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What Religion Do They Practice In Gilead On The Handmaid's Tale?

Season 5 of "The Handmaid's Tale" premieres on Wednesday, September 14. When it does, it will take viewers back to the world of Gilead. In both the TV series and the novel by Margaret Atwood that it's based on, Gilead is a dystopic version of America. In a world wracked by a population decline, fundamentalist Christians have taken power and imposed a brutal forced fertilization program on the country's few remaining fertile women. 

Gilead is very obviously a Christian theocracy, but it's not just a generically Christian nation. It's much more specific than that. In the afterword to her novel, Atwood explains that Gilead's authorities persecute and kill other Christians who refused to convert to Gilead's state religion, like Catholics, Baptists, and Quakers (via Psychology Today). 

Gilead's state religion is an unusual branch Christianity, but that doesn't mean Atwood made it up, either. Atwood has said that there's "nothing in the book that didn't happen, somewhere" (via Lithub). In fact, Gilead's state religion goes all the way back to the beginning of America.

Gilead practices a resurgent form of Puritan fundamentalism

Margaret Atwood has explained the origins and inspirations of her novel "The Handmaids Tale" many times before. In a 2017 "New York Times" essay Atwood wrote that "The Republic of Gilead is built on a foundation of the 17th-century Puritan roots that have always lain beneath the modern-day America we thought we knew." In college, Atwood studied under Harvard professor Perry Miller, who pioneered the study of Puritanism. When "The Handmaid's Tale" was published in 1985, she dedicated it to him (via History News Network).

The Puritans were one of the religious groups that arose in England in the late 16th century, and mostly migrated to North America between 1630 and 1640. Their goal was to reform the Church of England, which they felt was too influenced by Roman Catholicism and its rituals, especially those not found in the Bible. As an antidote, the Puritans relied almost entirely on the Bible as their guiding document (via Britannica).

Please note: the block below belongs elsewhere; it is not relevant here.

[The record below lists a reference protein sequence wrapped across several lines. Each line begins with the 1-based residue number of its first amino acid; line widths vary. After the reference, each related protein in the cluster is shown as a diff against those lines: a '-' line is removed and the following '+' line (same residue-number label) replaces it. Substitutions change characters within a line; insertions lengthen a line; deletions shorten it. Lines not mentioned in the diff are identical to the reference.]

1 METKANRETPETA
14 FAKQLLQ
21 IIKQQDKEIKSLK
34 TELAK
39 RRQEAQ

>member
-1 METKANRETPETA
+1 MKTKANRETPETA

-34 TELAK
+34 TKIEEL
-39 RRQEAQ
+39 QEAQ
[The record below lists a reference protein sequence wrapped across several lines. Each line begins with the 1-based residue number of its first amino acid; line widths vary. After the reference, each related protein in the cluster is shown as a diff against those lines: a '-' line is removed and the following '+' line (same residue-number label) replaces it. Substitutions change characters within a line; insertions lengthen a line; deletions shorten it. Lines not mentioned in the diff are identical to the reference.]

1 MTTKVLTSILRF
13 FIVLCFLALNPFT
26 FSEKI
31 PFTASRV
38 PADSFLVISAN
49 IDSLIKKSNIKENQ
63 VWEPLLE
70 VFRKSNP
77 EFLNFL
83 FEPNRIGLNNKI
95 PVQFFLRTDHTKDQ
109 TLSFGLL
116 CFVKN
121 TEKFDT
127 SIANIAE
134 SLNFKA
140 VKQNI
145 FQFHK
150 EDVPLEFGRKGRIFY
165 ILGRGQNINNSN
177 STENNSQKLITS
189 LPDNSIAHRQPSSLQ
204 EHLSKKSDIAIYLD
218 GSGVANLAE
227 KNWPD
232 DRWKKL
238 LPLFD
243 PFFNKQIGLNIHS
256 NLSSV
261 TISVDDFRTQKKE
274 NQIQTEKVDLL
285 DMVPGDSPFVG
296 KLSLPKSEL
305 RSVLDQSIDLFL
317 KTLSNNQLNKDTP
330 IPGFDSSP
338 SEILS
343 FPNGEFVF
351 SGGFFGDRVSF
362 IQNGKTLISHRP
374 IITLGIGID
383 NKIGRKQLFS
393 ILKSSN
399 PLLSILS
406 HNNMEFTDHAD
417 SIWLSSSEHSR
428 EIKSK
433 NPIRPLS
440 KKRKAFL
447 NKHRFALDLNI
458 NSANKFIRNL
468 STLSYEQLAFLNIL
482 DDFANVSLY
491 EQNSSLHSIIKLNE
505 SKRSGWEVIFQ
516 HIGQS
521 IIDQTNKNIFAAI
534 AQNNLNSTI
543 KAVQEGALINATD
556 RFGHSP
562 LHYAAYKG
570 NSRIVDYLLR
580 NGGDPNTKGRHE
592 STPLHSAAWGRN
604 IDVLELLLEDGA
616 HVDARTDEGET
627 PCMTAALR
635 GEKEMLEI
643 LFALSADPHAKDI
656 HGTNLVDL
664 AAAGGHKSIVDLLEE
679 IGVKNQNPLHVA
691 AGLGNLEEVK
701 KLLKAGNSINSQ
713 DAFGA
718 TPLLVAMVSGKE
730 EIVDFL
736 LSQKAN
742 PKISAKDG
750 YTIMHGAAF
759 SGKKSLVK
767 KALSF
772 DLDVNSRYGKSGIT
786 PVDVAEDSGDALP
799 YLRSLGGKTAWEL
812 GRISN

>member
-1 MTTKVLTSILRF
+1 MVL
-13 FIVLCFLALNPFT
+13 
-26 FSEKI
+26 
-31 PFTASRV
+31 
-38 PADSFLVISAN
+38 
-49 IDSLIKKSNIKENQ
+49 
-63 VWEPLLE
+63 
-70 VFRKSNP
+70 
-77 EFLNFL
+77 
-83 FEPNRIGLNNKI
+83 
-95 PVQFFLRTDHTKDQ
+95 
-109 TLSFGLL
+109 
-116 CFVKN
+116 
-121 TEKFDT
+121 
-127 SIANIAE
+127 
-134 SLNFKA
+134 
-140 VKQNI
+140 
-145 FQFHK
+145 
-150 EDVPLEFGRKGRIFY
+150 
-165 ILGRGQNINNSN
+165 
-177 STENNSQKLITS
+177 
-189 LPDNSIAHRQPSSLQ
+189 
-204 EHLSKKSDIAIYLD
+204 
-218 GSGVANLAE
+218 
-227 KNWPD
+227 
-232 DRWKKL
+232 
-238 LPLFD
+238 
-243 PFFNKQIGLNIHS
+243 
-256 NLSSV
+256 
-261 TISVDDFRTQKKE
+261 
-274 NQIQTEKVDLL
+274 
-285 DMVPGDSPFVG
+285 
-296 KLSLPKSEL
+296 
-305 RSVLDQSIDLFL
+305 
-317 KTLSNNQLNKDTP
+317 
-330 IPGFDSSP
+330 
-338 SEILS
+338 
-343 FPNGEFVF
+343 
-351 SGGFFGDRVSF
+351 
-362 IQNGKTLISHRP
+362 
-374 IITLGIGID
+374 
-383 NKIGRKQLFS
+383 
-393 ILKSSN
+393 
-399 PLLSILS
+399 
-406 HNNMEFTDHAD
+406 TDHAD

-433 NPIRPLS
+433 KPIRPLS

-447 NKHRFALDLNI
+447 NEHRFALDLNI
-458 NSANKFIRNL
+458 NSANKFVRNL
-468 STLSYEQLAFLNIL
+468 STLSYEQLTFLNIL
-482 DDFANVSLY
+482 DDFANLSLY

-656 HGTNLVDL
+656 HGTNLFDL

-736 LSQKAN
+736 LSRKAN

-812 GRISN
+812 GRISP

As a result, much of Gilead's society is directly modeled after the Bible. "Gilead" is named after the ancient region of Palestine found to the east of the Jordan River (via Britannica). The entire Handmaid program is based on the Biblical story of Rachel and her handmaid Bilhah. In the Book of Genesis, Rachel thinks she's unable to have children herself. As a solution, Rachel orders her handmaid Bilhah to have children with Rachel's husband Jacob, so that Rachel can raise them herself. Like many aspects of Gilead, the Handmaid program is a twisted interpretation of a Bible story. Even the building where the Handmaids live is called "The Rachel and Leah" center, named after Rachel and her sister (via The Handmaid's Tale Wiki).

Except this form of Puritanism is much more about power than religion

It would be a mistake to assume that Gilead society is simply based on a literal translation of what's in the Bible. In fact, many aspects of Gilead have been subtly reinterpreted or reimagined, all to suit  Gilead's leadership. 

There are many examples in both the TV show and the book. In Season 1 of "The Handmaid's Tale," when Aunt Lydia (Ann Dowd) orders Janine's (Madeline Brewer) eye to be removed as a punishment, she tells Janine "Blessed are the meek," conveniently leaving out the second part about how the meek will inherit the Earth.

In the book, the Handmaids are forced to listen to a tape recording of a man who's supposedly reciting from the Beatitudes. "Blessed are the silent," he says. "From each according to her ability; to each according to his needs." It's presented as Biblical scripture, but it's actually a paraphrased line from the works of Karl Marx (via Psychology Today).

Then there's the Jezebels, an entire program to force women to become sex workers to serve Gilead's Commanders–who run a society where adultery is normally punishable by execution. In case it wasn't abundantly clear, the rulers of Gilead don't practice what they preach. For them, neo-Puritanism is a means to control people, especially those who can give birth.